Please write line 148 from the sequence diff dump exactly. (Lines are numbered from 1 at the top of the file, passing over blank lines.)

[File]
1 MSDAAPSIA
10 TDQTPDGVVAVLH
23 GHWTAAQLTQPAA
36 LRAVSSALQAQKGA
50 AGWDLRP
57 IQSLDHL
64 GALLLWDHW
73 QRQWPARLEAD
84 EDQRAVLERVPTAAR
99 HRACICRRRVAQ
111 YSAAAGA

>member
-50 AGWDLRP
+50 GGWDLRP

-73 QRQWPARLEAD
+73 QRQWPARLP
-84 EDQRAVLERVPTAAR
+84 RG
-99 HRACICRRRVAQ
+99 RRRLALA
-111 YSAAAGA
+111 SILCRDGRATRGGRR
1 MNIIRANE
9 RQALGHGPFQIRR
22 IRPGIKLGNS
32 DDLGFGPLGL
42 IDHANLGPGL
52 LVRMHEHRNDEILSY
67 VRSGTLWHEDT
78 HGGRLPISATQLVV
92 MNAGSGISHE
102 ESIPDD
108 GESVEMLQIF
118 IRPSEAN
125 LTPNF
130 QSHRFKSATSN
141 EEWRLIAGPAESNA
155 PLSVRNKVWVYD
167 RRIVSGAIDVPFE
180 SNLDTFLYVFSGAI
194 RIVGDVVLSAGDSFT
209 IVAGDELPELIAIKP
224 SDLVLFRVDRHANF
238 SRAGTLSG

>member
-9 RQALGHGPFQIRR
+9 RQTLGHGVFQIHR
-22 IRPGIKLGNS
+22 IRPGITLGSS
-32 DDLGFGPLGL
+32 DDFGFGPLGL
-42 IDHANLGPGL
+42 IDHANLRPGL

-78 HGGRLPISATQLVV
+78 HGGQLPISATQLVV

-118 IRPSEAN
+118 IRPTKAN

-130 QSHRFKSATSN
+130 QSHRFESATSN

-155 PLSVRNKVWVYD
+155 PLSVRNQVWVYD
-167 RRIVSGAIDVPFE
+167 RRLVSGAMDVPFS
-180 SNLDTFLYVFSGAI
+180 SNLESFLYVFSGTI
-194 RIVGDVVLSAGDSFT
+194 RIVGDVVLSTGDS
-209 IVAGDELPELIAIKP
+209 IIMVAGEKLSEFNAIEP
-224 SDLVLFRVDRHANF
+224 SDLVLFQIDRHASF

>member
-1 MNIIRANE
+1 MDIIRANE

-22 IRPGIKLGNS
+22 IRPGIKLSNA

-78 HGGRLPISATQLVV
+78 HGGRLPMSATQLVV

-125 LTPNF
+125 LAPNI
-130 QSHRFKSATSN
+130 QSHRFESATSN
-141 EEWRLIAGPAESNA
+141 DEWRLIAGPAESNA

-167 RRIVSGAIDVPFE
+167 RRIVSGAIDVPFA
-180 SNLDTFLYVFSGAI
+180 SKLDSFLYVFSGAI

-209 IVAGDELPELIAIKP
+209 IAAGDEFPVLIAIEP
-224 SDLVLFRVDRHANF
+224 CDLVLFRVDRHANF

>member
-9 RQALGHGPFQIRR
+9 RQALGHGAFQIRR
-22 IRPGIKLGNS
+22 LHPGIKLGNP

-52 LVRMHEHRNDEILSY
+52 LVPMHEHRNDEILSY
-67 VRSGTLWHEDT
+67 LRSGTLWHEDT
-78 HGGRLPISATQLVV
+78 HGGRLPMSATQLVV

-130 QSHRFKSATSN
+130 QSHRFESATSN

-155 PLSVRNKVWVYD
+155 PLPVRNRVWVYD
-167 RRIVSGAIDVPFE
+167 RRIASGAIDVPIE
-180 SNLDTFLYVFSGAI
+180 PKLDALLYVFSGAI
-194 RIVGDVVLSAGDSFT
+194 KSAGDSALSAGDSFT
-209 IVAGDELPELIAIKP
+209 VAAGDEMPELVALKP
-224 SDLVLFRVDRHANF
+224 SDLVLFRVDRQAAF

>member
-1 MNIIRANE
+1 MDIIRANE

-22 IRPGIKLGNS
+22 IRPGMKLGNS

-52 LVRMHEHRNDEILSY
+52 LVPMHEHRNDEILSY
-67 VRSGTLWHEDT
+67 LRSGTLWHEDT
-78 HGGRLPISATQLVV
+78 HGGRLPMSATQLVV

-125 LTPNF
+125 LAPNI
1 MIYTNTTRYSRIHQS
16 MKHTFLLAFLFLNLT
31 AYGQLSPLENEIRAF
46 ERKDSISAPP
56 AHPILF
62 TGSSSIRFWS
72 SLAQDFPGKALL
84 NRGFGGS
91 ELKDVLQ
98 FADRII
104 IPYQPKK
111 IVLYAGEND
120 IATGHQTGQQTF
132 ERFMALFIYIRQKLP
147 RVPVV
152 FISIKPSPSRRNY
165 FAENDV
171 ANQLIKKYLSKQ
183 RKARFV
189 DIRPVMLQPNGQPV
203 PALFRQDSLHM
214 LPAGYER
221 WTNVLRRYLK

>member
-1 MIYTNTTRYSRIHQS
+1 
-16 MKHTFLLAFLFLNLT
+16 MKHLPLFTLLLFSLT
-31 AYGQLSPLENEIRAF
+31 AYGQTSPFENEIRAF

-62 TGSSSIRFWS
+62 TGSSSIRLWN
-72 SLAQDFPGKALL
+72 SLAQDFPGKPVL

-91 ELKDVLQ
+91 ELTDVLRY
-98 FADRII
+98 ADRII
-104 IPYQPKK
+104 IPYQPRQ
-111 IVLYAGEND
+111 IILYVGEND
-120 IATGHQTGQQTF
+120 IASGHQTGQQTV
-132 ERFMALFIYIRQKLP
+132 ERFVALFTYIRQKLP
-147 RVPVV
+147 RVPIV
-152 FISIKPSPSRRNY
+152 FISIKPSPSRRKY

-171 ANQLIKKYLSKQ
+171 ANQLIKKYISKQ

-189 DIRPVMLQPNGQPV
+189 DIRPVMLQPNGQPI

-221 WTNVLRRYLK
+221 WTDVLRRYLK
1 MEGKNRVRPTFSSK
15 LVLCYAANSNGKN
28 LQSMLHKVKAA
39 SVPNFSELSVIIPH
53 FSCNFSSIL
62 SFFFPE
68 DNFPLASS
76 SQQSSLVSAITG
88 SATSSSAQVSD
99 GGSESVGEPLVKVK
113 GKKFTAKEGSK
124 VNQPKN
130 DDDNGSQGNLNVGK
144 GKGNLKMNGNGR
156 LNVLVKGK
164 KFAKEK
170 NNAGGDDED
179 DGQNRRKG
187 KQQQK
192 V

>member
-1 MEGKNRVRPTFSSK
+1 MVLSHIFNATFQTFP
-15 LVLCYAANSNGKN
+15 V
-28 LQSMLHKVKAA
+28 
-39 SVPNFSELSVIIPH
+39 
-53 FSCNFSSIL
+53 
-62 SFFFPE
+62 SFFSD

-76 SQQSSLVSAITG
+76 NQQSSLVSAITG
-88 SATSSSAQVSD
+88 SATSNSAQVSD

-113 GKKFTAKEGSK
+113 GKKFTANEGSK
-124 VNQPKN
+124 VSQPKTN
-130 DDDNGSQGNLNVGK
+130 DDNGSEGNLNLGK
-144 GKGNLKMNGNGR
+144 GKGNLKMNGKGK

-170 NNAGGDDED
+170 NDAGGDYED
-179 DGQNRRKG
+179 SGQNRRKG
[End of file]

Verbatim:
171 ANQLIKKYLSKQ